You can’t live in Lawrence Park, Pennsylvania, and not know General Electric. The company designed and built the entire community — the street grid, the houses — over a century ago.
Jim Connelly spent his childhood in the shadow of GE’s 350-acre facility near Erie. And eight years ago, after college and the military, he came home to Lawrence Park and joined the ranks.
“I really admired that factory when I was growing up, wondering what they did inside the fence,” he said.
What they did was manufacture locomotives. Connelly’s father worked on the factory floor. Most of Connelly’s high school buddies worked there, too. Then, a few years ago, the locomotive market started to falter and the layoffs began. Last summer, the 40-year-old engineer was let go. He understood.
“If you pay a guy like me a hundred thousand dollars a year … or you could pay the same person with the same credentials overseas $12 an hour … it just makes sense,” he said.
But Connelly’s job didn’t necessarily go overseas. He’s pretty sure it went to Texas. Five years ago, GE opened a locomotive plant in Fort Worth, where workers aren’t unionized and earn less than workers in Lawrence Park. GE prefers to call these job moves, where positions may also be renamed, “transfers of work.”
“It's all about how do we reduce cost,” said Jamie Miller, GE’s chief financial officer. “How do we increase efficiency? How do we preserve U.S. jobs as we do it?” she said.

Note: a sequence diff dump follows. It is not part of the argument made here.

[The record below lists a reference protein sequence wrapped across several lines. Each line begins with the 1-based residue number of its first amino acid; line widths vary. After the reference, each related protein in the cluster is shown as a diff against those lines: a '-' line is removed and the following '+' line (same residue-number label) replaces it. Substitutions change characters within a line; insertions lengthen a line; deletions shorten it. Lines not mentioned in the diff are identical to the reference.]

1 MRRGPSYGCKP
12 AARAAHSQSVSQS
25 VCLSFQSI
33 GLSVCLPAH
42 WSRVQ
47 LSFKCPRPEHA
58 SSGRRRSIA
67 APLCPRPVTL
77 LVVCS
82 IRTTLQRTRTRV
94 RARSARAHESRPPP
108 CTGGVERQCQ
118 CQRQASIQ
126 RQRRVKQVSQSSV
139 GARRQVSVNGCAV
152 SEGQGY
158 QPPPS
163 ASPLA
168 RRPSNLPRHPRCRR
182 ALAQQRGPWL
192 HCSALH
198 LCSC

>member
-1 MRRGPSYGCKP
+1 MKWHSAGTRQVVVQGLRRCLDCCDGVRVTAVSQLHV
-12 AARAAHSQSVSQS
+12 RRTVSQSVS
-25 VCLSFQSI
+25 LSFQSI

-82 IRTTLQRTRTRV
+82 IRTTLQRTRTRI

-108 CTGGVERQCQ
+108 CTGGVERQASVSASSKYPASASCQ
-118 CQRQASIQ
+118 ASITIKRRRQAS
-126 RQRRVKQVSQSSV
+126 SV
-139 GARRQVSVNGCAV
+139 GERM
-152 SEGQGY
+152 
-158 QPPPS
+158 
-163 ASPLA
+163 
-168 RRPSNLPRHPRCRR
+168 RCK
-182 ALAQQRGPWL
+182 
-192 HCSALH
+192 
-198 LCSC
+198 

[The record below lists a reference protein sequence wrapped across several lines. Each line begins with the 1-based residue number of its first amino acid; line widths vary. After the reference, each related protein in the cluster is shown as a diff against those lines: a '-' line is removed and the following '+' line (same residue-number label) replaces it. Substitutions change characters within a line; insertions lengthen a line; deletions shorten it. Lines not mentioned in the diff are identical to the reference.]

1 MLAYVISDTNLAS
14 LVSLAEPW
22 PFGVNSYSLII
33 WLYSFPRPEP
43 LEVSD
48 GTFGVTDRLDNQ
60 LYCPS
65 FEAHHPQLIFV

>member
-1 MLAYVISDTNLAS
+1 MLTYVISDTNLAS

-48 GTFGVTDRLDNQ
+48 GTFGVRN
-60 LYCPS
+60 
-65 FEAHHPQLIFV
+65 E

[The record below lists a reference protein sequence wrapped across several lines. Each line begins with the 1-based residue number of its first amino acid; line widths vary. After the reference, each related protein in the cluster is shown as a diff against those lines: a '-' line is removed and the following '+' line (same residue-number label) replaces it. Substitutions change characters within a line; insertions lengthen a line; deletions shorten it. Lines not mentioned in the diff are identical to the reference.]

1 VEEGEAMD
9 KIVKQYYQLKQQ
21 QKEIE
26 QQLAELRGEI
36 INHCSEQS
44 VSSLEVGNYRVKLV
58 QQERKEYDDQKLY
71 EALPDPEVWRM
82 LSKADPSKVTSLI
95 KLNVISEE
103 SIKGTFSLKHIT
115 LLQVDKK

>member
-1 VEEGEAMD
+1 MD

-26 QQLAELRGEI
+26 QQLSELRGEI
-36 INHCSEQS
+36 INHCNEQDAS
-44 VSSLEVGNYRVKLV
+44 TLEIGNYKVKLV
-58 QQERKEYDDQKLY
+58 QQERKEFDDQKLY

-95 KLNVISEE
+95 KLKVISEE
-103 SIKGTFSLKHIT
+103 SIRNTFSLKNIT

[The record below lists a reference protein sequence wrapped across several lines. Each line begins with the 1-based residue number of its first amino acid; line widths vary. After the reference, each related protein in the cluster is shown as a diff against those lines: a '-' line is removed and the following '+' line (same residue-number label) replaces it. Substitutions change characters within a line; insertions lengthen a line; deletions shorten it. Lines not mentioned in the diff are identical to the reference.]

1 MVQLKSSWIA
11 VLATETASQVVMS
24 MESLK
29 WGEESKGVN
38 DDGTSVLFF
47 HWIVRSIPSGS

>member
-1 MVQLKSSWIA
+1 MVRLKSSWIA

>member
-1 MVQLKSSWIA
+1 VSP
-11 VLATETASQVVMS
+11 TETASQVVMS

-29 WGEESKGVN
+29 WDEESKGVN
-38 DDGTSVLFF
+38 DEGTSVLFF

Rust Belt manufacturing jobs in steel and paper mills have been moving south for years. It’s often the last stop before they cross the border. People like Greg LeRoy with Good Jobs First refer to it as “the second war among the states.”
“I can’t think of a president who has ever blessed the war among the states like Trump did,” he said, referring to a speech Trump made at the Carrier factory in Indiana last year.
Five years ago, more than 5,000 people worked at GE in Lawrence Park. Now fewer than 2,000 have jobs there.
“You could walk over and even get a job as a floor sweeper and you had a pretty decent wage,” said Marjorie McLean, who’s has had a front-row seat for the unraveling. Her late husband worked at GE, and so did her father-in-law, two of her kids, a son-in-law and a grandson. Until she retired as a high school guidance counselor in 1989, she’d send grads there year after year. McLean, 91, even got married in a GE building. Now she’s working to preserve this company town by having it registered as a historic place. She said even after years of job losses, the memories of workers moving through the factory gates still feel fresh.
“I think we accepted it at face value that the company would always be here. We never thought that they would leave,” she said.
In fact, GE hasn’t left entirely. Many of the jobs that remain at the facility are high tech. Tasks don’t require as many workers as in the old days. Alan Hamilton, a third-generation employee, shows off GE’s advanced manufacturing facilities. Last November at an investor meeting, GE announced plans to exit the locomotive manufacturing industry within the next couple years. But despite all the changes, “I'm very confident we'll be here many, many more years,” he said.
For Connelly, losing his job was somewhat of a relief.
“I was able to survive three or four different layoffs, and it was really causing anxiety between should I stay with GE? Is this company growing? Do I have a future? Can I plan to retire?” he said.
He plans to go back to school for a master’s degree and wants to start his own business.
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